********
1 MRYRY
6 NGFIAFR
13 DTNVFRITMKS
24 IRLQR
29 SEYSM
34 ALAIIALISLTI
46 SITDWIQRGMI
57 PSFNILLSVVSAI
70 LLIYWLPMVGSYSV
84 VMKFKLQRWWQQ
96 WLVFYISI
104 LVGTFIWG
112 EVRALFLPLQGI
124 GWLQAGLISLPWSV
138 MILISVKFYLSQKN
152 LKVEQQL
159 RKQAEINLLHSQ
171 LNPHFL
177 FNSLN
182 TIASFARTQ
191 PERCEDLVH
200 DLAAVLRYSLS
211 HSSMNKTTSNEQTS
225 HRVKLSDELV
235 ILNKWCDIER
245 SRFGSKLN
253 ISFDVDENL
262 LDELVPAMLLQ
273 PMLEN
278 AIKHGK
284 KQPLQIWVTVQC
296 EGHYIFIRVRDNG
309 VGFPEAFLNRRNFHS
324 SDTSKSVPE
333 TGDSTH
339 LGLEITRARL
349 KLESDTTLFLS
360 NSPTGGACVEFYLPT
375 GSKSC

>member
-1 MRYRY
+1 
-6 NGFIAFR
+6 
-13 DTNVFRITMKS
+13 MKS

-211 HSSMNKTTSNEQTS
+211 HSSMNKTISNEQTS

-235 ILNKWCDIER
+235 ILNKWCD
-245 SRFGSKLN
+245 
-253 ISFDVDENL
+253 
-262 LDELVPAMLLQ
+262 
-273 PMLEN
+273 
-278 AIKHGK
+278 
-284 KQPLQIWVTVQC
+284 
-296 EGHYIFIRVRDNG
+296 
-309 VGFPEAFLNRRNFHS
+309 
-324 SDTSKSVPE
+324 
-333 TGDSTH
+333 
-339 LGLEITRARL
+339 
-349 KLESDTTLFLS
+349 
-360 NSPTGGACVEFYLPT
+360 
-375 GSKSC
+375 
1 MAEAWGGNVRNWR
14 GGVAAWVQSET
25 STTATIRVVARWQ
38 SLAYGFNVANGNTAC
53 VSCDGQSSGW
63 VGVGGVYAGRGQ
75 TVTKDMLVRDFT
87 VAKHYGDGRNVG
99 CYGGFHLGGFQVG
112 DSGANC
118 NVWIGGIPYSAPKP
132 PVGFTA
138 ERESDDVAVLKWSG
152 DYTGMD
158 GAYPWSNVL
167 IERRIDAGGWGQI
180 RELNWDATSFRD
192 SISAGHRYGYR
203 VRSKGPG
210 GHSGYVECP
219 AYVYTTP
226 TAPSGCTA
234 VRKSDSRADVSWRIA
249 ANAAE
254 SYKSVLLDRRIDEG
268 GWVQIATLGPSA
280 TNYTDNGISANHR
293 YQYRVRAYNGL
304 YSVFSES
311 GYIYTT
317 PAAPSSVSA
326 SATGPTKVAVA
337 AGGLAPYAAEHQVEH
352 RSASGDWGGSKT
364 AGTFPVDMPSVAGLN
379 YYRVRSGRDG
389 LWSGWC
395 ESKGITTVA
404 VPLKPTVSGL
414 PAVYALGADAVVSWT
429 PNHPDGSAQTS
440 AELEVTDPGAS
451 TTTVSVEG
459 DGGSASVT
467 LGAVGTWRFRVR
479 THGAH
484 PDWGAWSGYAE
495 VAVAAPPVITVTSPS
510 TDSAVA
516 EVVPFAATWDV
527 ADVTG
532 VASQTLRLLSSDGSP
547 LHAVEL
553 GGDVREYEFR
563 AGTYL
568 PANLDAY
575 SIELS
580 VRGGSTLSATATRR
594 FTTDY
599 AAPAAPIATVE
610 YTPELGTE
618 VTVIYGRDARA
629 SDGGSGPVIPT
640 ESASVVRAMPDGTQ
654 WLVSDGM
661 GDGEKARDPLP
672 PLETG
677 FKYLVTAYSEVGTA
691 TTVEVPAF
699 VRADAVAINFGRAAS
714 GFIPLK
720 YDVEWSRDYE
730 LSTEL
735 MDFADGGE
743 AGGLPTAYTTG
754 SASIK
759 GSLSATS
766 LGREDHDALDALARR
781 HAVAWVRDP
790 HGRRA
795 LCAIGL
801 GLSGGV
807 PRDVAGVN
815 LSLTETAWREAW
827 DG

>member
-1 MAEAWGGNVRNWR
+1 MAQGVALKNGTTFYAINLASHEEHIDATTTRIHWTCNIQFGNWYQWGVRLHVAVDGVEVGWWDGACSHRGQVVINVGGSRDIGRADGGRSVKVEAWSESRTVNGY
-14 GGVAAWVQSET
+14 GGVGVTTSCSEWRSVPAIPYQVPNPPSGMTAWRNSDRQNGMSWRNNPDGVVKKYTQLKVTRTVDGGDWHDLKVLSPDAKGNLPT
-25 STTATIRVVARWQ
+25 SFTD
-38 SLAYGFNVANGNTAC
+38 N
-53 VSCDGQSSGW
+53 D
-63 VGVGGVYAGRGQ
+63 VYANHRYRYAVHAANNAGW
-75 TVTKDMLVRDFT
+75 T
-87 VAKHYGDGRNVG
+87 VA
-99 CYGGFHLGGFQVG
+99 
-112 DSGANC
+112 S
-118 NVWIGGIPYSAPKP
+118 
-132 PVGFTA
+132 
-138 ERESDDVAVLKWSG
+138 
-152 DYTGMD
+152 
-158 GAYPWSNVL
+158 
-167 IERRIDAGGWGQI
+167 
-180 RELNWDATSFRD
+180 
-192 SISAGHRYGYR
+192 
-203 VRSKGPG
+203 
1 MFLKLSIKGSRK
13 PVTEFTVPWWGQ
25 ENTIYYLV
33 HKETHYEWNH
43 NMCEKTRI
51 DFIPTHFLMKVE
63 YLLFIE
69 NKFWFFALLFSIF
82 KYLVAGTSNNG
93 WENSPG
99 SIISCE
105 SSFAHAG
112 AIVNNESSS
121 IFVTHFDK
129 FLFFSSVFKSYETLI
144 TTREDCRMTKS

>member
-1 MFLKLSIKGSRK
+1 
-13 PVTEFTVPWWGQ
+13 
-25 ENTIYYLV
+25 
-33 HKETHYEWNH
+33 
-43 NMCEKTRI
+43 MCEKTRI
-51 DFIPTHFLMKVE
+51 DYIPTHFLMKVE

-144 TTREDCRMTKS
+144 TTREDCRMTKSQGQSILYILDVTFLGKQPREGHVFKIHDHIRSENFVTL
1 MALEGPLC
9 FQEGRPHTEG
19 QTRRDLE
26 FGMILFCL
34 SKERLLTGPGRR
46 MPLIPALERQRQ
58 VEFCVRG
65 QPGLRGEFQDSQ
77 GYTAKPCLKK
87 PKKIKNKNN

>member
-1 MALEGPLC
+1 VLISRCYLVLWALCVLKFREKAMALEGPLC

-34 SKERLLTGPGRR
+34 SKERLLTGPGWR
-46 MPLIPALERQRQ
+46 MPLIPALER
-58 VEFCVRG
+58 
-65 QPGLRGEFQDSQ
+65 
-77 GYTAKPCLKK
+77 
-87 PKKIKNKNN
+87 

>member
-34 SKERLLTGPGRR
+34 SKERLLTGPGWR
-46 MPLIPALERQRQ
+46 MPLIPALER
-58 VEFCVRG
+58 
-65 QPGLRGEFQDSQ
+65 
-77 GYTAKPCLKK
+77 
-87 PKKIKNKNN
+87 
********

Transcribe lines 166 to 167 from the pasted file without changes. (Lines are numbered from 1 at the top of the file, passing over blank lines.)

+1 MAQGVALKNGTTFYAINLASHEEHIDATTTRIHWTCNIQFGNWYQWGVRLHVAVDGVEVGWWDGACSHRGQVVINVGGSRDIGRADGGRSVKVEAWSESRTVNGY
-14 GGVAAWVQSET